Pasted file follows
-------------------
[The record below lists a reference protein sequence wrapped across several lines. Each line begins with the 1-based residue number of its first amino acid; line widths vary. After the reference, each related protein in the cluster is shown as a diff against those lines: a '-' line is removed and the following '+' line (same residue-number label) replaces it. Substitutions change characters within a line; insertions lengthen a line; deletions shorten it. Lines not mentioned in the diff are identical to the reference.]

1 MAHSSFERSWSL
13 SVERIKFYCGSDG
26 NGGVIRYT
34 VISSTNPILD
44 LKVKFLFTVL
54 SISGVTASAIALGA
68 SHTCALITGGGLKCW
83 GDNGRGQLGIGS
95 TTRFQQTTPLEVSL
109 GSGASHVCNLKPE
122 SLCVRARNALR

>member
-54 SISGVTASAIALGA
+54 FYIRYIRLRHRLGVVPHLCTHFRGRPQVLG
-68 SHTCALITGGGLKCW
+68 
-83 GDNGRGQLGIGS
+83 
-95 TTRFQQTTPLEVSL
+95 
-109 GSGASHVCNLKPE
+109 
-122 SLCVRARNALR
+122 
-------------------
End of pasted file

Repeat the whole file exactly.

[The record below lists a reference protein sequence wrapped across several lines. Each line begins with the 1-based residue number of its first amino acid; line widths vary. After the reference, each related protein in the cluster is shown as a diff against those lines: a '-' line is removed and the following '+' line (same residue-number label) replaces it. Substitutions change characters within a line; insertions lengthen a line; deletions shorten it. Lines not mentioned in the diff are identical to the reference.]

1 MAHSSFERSWSL
13 SVERIKFYCGSDG
26 NGGVIRYT
34 VISSTNPILD
44 LKVKFLFTVL
54 SISGVTASAIALGA
68 SHTCALITGGGLKCW
83 GDNGRGQLGIGS
95 TTRFQQTTPLEVSL
109 GSGASHVCNLKPE
122 SLCVRARNALR

>member
-54 SISGVTASAIALGA
+54 FYIRYIRLRHRLGVVPHLCTHFRGRPQVLG
-68 SHTCALITGGGLKCW
+68 
-83 GDNGRGQLGIGS
+83 
-95 TTRFQQTTPLEVSL
+95 
-109 GSGASHVCNLKPE
+109 
-122 SLCVRARNALR
+122 